Registration Dossier

Administrative data

Description of key information

Key value for chemical safety assessment

Skin irritation / corrosion

Endpoint conclusion
Endpoint conclusion:
no adverse effect observed (not irritating)

Eye irritation

Endpoint conclusion
Endpoint conclusion:
adverse effect observed (irritating)

Additional information

Skin irritation:

Two studies are available on skin irritation of the benzotrichloride. They both are based on animal studies. One is based on an american standard method and the other on a in-house method.

In a study report from Mihail (1978), the authors tested the skin irritation potential of benzotrichloride (CAS n° 98-07-7) on rabbits according to the method described by the Code of Federal Regulations, Title 16, Section 1500.41. Intact and abbraded skin of six New Zealand White rabbits (male/female) were exposed to the test substance for 24h. At the end of exposure (24h) as well as after 72h and 7d, respectively 48h and 6d after ending of exposure, erythema and edema were scored with a system similar to the OECD recommendations. Using the scores obtained for these two parameters, the primary irritation score was calculated which is based on the observations at 24h and 72h.

Under the test conditions, very slight to well-defined erythema and very slight to slight edema was observed at 24h (end of exposure) and 72h (48h after ending exposure) for both intact and abbrated skin. This resulted in a primary irritation score of 2.8 (maximum is 8). Furthermore after 7d the effects of exposure to benzotrichloride were not reversible.

In an other study from Smyth (1951), the authors tested the skin irritation potential of benzotrichloride (CAS n° 98-07-7) according to a methodology described by Smyth and Carpenter [Journal of Industrial Hygiene and Toxicology (1948) 30: 63-68]. The skin of rabbits was exposed to the test substance (no details on the method of application) and afterwards skin irritation was scored according to a system described in Smyth H.F., Carpenter C.P.and Weil C.S. (1949) [Journal of Industrial Hygiene and Toxicology 31: 60-62].

Again, this scoring system is not comparable to the OECD scoring system, and hence no further comparison is possible between both studies.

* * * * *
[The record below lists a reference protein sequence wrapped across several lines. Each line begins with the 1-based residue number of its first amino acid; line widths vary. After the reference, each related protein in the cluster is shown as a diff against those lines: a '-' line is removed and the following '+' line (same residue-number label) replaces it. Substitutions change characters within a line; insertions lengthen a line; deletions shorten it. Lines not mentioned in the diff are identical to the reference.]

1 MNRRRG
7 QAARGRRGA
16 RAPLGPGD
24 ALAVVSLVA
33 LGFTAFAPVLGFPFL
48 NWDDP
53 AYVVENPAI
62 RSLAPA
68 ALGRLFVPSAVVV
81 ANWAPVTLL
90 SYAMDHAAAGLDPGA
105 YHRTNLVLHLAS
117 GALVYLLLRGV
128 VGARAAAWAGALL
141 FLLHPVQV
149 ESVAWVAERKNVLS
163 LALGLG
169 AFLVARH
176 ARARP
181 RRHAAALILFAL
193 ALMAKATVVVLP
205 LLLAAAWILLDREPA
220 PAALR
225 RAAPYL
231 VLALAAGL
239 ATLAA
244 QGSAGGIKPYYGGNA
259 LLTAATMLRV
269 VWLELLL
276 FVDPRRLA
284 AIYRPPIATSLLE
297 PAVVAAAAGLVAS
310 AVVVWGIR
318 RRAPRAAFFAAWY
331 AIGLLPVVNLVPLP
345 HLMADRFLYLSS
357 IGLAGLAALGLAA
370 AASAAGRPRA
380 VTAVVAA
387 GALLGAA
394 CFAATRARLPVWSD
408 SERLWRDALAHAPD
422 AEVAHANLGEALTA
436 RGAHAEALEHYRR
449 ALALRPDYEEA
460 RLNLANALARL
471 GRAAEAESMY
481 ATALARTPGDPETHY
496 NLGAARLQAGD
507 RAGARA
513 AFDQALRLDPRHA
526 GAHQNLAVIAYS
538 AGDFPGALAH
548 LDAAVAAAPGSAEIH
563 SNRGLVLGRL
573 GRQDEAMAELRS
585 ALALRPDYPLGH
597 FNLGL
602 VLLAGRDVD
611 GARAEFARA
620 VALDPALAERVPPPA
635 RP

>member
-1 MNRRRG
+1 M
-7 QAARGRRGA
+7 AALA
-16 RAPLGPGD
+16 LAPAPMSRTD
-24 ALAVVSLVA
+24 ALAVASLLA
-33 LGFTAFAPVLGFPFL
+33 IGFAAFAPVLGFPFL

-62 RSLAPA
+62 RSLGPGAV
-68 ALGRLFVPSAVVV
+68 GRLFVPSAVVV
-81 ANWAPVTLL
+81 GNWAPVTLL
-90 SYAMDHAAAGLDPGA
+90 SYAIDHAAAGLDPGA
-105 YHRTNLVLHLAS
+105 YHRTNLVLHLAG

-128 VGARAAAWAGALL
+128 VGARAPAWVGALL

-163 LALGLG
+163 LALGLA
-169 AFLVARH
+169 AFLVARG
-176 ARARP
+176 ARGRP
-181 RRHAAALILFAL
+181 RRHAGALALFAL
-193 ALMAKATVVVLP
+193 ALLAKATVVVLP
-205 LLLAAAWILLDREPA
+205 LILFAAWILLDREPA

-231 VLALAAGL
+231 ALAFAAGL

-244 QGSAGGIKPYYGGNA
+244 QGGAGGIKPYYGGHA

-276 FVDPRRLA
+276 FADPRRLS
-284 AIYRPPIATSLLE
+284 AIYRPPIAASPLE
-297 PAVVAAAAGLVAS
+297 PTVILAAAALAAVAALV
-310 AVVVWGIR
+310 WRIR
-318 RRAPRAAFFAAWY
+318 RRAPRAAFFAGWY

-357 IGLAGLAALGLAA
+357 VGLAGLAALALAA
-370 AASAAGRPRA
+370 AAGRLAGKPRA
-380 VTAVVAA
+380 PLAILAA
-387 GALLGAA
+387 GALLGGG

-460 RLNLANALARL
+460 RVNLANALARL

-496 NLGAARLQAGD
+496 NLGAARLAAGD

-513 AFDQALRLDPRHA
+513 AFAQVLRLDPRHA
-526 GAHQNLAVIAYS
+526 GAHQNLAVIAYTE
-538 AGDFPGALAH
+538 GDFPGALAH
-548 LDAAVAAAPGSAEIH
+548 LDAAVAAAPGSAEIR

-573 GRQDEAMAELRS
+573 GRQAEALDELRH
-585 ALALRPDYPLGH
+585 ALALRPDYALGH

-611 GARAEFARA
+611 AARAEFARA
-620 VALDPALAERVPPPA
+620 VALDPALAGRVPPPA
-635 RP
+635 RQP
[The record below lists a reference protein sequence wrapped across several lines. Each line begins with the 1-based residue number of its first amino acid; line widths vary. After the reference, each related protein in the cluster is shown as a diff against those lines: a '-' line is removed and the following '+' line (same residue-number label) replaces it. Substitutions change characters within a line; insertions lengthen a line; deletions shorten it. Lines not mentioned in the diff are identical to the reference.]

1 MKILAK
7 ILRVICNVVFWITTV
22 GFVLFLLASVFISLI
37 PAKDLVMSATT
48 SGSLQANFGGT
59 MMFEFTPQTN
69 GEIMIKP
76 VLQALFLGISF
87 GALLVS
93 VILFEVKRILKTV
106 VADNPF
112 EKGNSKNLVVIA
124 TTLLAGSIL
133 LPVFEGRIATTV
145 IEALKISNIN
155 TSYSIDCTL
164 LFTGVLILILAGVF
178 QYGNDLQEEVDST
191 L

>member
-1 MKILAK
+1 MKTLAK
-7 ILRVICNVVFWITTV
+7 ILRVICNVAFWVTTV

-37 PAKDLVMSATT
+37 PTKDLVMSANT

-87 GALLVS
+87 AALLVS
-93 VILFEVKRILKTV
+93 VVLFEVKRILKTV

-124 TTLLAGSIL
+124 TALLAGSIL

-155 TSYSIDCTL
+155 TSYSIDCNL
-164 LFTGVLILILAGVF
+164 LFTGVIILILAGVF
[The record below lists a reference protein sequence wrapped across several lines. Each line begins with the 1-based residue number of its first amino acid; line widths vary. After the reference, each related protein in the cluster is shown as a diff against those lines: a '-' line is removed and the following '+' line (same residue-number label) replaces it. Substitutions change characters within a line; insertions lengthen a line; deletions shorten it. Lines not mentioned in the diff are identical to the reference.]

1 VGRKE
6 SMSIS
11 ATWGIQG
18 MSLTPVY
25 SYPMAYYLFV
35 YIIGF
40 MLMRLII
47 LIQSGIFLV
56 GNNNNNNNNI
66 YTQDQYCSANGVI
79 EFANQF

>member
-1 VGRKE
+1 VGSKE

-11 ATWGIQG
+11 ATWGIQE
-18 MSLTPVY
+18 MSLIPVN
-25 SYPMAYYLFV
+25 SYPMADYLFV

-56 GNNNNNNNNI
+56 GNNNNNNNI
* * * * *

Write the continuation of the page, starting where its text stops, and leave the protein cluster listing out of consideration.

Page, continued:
However, in the test conditions, the primary skin irritation score was 5, meaning that strong erythema, edema or slight necrosis was observed.

Based on the study of Mihail (1978), no strong irritancy potential is described whereas the experiment of Smyth (1951) is more controversial and would strongly suggests a corrosive effect. However, as few details are available on the Smyth experiment, this study was considered as not assignable and not useable for any regulatory purpose. Besides, the study from Mihail was based on a recognized testing method, and hence was chosen as a key study thanks also to its relevancy and reliability.

Eye irritation:

Two studies are available on eye irritation of the benzotrichloride. They both are based on animal studies. On is based on an american standard method and the other on a in-house method.

In the study report from Mihail, the authors tested also the eye irritation potential of benzotrichloride(CAS n° 98 -07 -7) on rabbits according to the method described by the Code of Federal Regulations, Title 16, Section 1500.42). The eyes of six New Zealand White rabbits (male/female) were exposed to 0.1 mL of test substance. After 1h, 24h, 48h, 72 h and 7 days the eyes were examined and the grade of ocular reactions recorded.

Under the test conditions, only two out of the six animals displayed an effect of the test substace in the cornea. In these cases the slight opacity of the cornea was restricted to confined areas after 24h, 48h and 72h. At day 7, effects of treatment with benzotrichloride could no longer be detected in the cornea. In addition, the iris did not show any effects of treatment for all test animals at all time points. Finally, the effects observed for the conjunctivae persisted after 7 days in 5 out of 6 animals, thus these effects were not fully reversible within 7 days. Hence, at this level of information benzotrichloride is considered slightly irritating according to the Code of Federal Federal Regulation.

In an other study from Smyth (1951), the authors tested the eye irritation potential of benzotrichloride (CAS n° 98-07-7) according to a methodology described by Carpenter and Smyth (1946) [American Journal of Ophthalmology 29: 1363-1372]. The eyes of rabbits were exposed to the test substance and afterwards eye irritation was scored according to Carpenter and Smyth (1946). Again, this scoring system is not comparable to the OECD scoring system, and hence no further comparison is possible between both studies.

In these test conditions the eye injury score was 10, but as the scoring system was not given in this study an interpratation is not possible.

Based on the study of Mihail (1978), no strong irritancy potential is described whereas the experiment of Smyth (1951), even if more controversial, would suggests an irritant effect. However, as few details are available on the Smyth experiment, this study was considered as not assignable and not useable for any regulatory purpose. It only gives little support to the experiment of Mihail as also signs of irritation are observed. Besides, the study from Mihail was based on a recognized testing method, and hence was chosen as a key study thanks also to its relevancy and reliability.


Effects on eye irritation: corrosive

Justification for classification or non-classification